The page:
Not too long ago, the “science” of eugenics told us that dark-skinned people were less intelligent than fair-skinned people. Progressives produced that “science,” and got a long way toward making all of society believe it. We came to our senses.

    Progressives today believe the “science” of man-caused catastrophic global warming. The common denominator: Saying the science is “settled” means progressives have the justification to order our society to match their aims — and always in a direction that reduces our freedom and (in the extreme of eugenics) destroy our very humanity.

    This is not a coincidence.

  3. ParisParamus

    I posted the following comment on that site.  Wonder how long it will stay posted:

    I fail to see any science supporting AGW. None of the models have predicted accurately. CO2 is way up, but it hasn’t gotten a bit warmer in the past 18 years, and it has arguably gotten colder. So the science says that either CO2 does not cause any warming, or it actually causes cooling. At what point is the whole AGW thing just deemed a fraudulent scheme to increase taxes and control lives?

  4. Roberto

    Jim Lakely:Saying “the science is settled” about what drives our climate is as reasonable as saying “the science is settled” in medicine, or biology, or physics.

    In fact it is even worse than that. Such a statement in and of itself is inherently irrational and could never be made by an honest practitioner in any scientific field. Open inquiry is all but the exact definition of science. Sir Karl Popper in elucidating the philosophy of science stated this so well in naming testing of theory via falsification as the true definition of science.

    Gould had an interesting essay on this. A sample:

    In order to escape falsification they destroyed the testability of their theory. It is a typical soothsayer’s trick to predict things so vaguely that the predictions can hardly fail: that they become irrefutable.

    The parallels I imagine are quite clear. 

  5. CandE

    Great essay, Roberto.  Thanks for sharing.

    -E

  6. Jim Lakely

    Richard Feynman put it best to a class at Cornell in 1964. It only took 62 seconds.

  7. Spin

    If I were in charge of the IRS, you’d already have agents at your door…

  8. Jim Lakely

    I’m sure they’ve been at my “virtual” door for some time. I hope when the visit the homestead they trip over my 14-year-old retired racing greyhound. Then I’ll have a chance to escape. :-)

  9. Songwriter

    Love the Feynman video.

  10. FightinInPhilly

    Nice post. Well done. One of the things I love most about Ricochet (and I suppose the internet) is that after reading your post, and watching the Feynman video, I’ve spent the past 20 minutes learning about who he was. Amazing guy and a ton of fascinating videos of him available. Thanks for the introduction!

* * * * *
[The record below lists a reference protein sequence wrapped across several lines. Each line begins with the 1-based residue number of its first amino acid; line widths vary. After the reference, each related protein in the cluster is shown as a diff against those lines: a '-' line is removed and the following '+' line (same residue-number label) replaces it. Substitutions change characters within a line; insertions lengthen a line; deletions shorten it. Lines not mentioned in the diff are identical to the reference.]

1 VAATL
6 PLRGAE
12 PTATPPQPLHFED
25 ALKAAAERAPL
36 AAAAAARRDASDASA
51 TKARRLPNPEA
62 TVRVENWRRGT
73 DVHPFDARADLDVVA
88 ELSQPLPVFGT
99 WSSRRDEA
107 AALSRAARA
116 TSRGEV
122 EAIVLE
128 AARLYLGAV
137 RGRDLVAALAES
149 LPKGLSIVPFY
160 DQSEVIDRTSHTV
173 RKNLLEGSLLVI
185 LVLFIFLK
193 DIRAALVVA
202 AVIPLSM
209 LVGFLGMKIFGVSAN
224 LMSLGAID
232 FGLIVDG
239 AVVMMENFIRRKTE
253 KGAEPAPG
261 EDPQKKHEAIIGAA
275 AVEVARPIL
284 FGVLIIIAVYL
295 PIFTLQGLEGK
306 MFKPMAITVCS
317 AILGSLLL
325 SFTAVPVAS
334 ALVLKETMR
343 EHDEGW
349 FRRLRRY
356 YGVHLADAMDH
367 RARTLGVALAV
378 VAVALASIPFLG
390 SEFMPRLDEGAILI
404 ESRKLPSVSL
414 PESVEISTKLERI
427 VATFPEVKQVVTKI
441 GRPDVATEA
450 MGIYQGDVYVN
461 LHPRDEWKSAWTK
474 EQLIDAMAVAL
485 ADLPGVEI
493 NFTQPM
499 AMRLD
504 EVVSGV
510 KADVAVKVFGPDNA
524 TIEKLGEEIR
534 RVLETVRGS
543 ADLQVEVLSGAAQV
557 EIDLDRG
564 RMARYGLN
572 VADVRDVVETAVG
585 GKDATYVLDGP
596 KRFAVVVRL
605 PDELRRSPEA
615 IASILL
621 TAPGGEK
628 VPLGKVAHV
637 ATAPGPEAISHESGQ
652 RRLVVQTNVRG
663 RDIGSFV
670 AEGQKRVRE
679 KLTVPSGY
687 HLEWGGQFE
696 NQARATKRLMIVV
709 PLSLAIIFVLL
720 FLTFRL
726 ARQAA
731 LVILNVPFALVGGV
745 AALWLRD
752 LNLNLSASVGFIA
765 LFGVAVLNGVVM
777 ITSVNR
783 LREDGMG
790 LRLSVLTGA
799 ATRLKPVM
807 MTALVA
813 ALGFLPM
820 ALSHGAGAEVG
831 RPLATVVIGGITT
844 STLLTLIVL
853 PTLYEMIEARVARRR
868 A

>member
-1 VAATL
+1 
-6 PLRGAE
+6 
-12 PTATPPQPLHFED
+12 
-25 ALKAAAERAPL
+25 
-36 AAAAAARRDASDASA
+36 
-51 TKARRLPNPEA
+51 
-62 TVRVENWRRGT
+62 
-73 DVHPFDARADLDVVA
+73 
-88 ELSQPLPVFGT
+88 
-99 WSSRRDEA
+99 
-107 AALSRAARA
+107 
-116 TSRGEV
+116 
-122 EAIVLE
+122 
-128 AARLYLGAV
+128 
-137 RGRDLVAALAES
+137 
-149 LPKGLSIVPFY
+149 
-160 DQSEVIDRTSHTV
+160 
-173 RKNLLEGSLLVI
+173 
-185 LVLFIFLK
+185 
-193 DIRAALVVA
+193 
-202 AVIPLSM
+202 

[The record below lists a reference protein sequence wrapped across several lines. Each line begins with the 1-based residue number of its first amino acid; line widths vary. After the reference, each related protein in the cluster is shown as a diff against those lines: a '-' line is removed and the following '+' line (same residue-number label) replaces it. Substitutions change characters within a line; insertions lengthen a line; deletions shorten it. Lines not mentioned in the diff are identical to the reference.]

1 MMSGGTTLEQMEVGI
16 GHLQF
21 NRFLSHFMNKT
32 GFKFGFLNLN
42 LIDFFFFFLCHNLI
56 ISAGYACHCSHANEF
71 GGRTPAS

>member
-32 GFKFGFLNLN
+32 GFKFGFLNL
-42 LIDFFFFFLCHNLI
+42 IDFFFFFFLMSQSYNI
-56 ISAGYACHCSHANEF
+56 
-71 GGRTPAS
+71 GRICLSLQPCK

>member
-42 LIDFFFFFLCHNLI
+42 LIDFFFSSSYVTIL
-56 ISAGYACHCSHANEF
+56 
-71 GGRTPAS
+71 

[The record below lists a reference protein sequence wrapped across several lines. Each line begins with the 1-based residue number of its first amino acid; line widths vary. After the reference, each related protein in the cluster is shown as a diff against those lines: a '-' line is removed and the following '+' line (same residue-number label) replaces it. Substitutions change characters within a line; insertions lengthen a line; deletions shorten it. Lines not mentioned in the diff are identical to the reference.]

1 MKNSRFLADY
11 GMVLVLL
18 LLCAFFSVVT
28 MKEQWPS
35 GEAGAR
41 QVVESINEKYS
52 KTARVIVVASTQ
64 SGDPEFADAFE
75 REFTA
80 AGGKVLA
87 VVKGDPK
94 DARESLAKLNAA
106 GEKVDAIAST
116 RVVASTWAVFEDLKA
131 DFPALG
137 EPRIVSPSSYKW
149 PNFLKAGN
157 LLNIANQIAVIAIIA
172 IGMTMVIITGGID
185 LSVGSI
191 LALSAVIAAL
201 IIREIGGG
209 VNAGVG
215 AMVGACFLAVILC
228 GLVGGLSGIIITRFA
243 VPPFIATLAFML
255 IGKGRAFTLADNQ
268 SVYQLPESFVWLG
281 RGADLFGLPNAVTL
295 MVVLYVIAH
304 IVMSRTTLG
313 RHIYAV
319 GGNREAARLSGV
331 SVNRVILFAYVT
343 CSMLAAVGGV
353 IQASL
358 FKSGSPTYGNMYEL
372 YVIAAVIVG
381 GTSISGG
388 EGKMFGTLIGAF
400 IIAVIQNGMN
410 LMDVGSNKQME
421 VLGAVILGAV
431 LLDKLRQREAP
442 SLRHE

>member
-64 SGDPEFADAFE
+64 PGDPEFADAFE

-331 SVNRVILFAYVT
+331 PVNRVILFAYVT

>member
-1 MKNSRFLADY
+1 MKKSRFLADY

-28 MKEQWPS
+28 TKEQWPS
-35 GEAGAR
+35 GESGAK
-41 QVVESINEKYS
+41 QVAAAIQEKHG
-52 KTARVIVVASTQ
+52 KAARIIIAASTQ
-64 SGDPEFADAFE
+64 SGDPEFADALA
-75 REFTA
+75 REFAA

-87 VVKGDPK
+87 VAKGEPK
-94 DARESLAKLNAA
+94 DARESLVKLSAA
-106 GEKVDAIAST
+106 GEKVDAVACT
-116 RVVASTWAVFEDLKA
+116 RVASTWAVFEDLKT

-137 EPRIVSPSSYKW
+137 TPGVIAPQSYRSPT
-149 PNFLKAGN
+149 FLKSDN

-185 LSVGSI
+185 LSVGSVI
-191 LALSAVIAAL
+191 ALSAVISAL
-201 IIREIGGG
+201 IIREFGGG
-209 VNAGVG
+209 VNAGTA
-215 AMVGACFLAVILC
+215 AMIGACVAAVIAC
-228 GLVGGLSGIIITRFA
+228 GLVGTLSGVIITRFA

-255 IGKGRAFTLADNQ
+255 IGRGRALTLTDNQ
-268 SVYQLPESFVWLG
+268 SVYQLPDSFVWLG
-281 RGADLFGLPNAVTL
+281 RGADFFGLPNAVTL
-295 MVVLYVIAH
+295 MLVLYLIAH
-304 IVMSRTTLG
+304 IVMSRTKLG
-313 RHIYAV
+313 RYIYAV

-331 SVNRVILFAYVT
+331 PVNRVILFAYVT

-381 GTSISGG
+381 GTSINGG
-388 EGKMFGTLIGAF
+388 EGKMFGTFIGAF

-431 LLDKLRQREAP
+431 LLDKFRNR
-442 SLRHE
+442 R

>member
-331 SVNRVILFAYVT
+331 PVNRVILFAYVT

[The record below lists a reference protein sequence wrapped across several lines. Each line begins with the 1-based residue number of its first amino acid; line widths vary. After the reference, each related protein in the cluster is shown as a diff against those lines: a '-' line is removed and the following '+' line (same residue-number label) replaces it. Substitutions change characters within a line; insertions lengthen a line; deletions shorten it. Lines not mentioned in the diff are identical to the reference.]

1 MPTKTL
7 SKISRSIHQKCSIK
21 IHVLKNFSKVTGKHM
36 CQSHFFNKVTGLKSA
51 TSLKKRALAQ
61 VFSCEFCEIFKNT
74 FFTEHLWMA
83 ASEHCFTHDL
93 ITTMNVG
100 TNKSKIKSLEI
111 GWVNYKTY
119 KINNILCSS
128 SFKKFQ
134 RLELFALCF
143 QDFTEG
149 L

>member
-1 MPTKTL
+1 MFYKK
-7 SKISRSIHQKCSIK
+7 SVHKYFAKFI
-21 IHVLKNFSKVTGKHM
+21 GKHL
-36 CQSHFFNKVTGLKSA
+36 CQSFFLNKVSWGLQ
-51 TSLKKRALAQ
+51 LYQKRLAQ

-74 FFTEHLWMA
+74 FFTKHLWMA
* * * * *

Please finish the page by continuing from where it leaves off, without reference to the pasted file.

11. Tom Meyer
    C

    Jim Lakely: Every other area of science, Randy, is unsettled. We’re discovering new things about the universe all the time — or at least we think we’ve got the universe figured out … until another scientist comes along and moves us in a smarter, more logical and truthful direction. Saying “the science is settled” about what drives our climate is as reasonable as saying “the science is settled” in medicine, or biology, or physics.

    That’s over-stating it: there are many scientific propositions that we have tested and verified so many times over the years that we can say we have a real (if incomplete) knowledge of them.  The hypothesis that the force of gravity decreases with the square of the distance is “settled science” is correct.

     

  12. Tom Meyer
    C

    That said, there are at least two ways this analogy fails the Greens:

    • While Newtonian Physics is true, we now know that it is not the whole truth, which eludes us to this day. There is a nasty and unscientific assumption around Climate Science — at least the kind that filters down to the public — that all the important knowledge has already been discovered and that nothing will come of further research beyond confirming what we already know to be true. This is foolish and it is dangerous.
    • I may be a layman but — given its relative novelty, its incredible complexity, its political importance, and the limits of our ability to observe other systems — I don’t think Climate Science can claim the same degree of confidence we grant Universal Gravitation which, again, didn’t turn out to be wholly true.
  13. Tom Meyer
    C

    Relevant quote on Quantum Mechanics from Jacob Bronowski:

    The Principle of Uncertainty is a bad name. In science, or outside of it, we are not uncertain; our knowledge is merely confined, within a certain tolerance. We should call it the Principle of Tolerance. And I propose that name in two senses. First, in the engineering sense: Science has progressed… because it has understood that the exchange of information between man and nature, and man and man, can only take place with a certain tolerance. But second, I also use the word, passionately, about the real world. All knowledge – all information between human beings – can only be exchanged within a play of tolerance. And that is true whether the exchange is in science, or in literature, or in religion, or in politics, or in any form of thought that aspires to dogma…

    The Principle of Uncertainty or, in my phrase, the Principle of Tolerance, fixed once for all the realization that all knowledge is limited. It is an irony of history that at the very time when this was being worked out, there should rise, under Hitler in Germany and other tyrants elsewhere, a counter-conception: a principle of monstrous certainty.